a dis-ease of childhood is not necessarily a Disease of Childhood…

Posted on Sunday 31 March 2013

A disease called ‘childhood’
New York Post
March 31, 2013

Last week, The Post reported that more than 145,000 city children struggle with mental illness or other emotional problems. That estimate, courtesy of New York’s Health Department, equals an amazing 1 in 5 kids. Could that possibly be true?

There is nothing tougher in psychiatry than accurately diagnosing a mental disorder in a pre-teenager. It is so easy to make mistakes both ways — to miss problems that desperately need attention and to attend to problems that are better left alone. Getting the right diagnosis and predicting its future course is especially difficult in kids because their symptoms have such a short track record and are often heavily influenced by transient factors like developmental differences: family, school and peer stress; and the use of drugs. It usually takes a while before an illness declares itself — and often, it turns out that no diagnosis is necessary because the symptoms go away without intervention…

Human nature just doesn’t change that quickly, but the labels follow fashion and can escalate dramatically without there being an actual increase in symptoms. Our kids haven’t suddenly become sicker, it’s just that diagnoses are applied to them more loosely. Some of the broadening usefully captures missed cases, but there has been a big overshoot because of aggressive drug-company advertising. Once the adult market was saturated, pharmaceutical manufacturers turned their greedy attention to kids and began a sometimes illegal campaign to convince doctors, parents and teachers that every childhood problem is a mental disorder, the result of a chemical imbalance that requires a pill solution. Medication use in children has skyrocketed — great news for the shareholders, but potentially quite dangerous for the children.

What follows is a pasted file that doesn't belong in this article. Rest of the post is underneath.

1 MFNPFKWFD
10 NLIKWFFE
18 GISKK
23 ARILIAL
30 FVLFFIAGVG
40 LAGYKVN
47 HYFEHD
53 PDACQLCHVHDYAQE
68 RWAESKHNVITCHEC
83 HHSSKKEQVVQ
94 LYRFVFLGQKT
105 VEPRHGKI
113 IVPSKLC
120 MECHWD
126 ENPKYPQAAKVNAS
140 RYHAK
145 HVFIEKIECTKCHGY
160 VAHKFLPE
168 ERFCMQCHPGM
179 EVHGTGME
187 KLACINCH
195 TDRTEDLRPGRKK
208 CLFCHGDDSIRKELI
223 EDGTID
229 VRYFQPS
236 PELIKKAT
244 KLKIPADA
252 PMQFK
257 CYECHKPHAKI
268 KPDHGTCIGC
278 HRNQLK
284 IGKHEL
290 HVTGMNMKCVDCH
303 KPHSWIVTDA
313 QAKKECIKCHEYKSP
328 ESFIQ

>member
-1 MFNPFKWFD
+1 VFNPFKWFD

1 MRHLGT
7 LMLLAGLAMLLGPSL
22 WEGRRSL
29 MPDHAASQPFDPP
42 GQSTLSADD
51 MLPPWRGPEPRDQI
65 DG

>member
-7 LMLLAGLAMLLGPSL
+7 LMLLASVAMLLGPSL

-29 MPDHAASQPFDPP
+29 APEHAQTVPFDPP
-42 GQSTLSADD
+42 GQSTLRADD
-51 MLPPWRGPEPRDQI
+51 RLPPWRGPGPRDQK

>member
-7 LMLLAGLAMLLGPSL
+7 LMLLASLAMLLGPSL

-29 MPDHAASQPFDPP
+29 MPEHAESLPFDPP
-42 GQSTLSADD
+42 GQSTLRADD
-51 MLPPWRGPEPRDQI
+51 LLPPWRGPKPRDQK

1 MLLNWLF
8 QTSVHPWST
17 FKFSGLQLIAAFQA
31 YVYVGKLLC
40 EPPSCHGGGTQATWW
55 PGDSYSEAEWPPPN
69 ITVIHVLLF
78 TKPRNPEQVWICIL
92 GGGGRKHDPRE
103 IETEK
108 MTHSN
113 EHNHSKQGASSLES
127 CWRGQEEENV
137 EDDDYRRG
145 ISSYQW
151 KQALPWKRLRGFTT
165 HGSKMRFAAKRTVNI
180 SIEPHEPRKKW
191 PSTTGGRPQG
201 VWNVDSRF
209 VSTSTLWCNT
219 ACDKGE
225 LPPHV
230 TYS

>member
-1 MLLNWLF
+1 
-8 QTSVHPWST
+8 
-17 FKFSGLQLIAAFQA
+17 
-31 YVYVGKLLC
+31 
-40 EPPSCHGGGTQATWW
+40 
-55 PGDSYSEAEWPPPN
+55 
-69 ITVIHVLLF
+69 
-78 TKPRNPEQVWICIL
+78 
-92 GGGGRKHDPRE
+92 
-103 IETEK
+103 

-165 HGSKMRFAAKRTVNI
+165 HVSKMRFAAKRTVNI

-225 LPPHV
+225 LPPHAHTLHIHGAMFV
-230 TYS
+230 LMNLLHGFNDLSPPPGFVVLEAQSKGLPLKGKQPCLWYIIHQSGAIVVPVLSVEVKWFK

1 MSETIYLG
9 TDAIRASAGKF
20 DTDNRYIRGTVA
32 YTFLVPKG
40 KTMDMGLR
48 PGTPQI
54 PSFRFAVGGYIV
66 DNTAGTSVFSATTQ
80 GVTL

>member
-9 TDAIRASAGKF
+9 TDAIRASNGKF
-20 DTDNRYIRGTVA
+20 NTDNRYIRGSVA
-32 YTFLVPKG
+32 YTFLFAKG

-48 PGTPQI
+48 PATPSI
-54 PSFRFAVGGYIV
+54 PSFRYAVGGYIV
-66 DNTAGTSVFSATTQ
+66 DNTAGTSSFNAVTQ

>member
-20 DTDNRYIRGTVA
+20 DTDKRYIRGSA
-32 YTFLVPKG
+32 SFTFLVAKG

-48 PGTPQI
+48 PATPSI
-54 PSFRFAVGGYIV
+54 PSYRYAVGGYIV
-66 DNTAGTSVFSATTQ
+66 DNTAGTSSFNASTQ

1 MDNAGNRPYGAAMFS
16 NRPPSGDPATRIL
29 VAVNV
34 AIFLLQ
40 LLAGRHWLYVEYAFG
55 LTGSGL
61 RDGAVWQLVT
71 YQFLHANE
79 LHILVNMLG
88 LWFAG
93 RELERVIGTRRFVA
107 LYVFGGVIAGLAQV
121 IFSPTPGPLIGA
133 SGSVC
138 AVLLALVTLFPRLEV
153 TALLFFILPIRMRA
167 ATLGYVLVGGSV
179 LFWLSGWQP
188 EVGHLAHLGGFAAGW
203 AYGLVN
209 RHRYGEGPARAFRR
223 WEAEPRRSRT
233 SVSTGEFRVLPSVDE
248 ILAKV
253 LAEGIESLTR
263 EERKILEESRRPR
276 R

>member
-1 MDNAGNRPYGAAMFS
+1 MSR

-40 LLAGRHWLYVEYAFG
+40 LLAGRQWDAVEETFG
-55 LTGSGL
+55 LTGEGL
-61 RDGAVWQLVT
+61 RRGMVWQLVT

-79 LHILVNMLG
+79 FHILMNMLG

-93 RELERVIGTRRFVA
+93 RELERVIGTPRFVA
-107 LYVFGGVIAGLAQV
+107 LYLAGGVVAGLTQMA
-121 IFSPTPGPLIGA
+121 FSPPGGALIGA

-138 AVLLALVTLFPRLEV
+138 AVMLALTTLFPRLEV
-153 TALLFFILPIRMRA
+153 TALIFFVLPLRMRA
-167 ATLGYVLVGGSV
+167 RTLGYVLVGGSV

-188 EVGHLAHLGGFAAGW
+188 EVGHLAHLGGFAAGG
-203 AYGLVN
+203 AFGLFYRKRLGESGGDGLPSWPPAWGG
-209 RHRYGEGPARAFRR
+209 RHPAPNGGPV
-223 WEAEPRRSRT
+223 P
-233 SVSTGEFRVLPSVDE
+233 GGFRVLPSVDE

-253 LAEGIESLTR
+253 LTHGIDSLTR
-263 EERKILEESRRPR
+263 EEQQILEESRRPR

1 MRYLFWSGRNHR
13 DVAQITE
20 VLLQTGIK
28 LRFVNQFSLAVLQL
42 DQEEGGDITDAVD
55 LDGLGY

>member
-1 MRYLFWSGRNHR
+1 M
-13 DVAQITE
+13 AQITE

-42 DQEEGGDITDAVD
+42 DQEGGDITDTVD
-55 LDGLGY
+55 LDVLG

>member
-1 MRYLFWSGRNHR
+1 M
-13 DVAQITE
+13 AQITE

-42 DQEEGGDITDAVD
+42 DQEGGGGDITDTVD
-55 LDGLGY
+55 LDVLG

The biggest offenders are antipsychotic drugs, which cause an average 12-pound weight gain in just 12 weeks in kids who started out weighing 110 pounds. Childhood obesity is a strong predictor of diabetes, heart disease, and perhaps a shortened lifespan. The companies have been fined billions of dollars for marketing practices that especially impacted the most economically disadvantaged and socially vulnerable children…

Parents and clinicians need to accept that there is no evidence to support the effectiveness of preventive psychiatry for children with mild or equivocal symptoms. There is considerable risk that well meaning but premature interventions can cause stigma and excessive medication treatment. Watchful waiting, simple advice, and reduction in stress are better than jumping in with inaccurate diagnosis and excessive treatment, whenever a diagnosis is in doubt.

Perhaps most troubling about all this is how it is changing the definition of normal behavior. Is a kid who is more interested in playing outside than sitting in a classroom suffering from ADD — or simply 7 years old? Is a child who slams his bedroom door and refuses to come to supper suffering from depression — or having a tantrum? We should not medicalize the aches and pains of normal childhood.
"Parents and clinicians need to accept that there is no evidence to support the effectiveness of preventive psychiatry for children with mild or equivocal symptoms." I posted this article for that single sentence. There are essentially two medical models of disease. The medical model proper holds that signs and symptoms are the observable phenomena that indicate the presence if a cause [a disease], and the medical injunction is to treat the disease if possible. Symptomatic treatment is a secondary adjunctive treatment – not the front line. The second model is the preventive model, keeping the disease from either starting or worsening – something that requires some notion of causality. So, immunization prevents a disease producing organism from causing adisease. Even though we don’t know for sure how smoking causes cancer, we do know that it’s causative, some anti-smoking campaigns are preventive medicine. Preventive measures are not aimed at symptoms. They’re aimed at causes.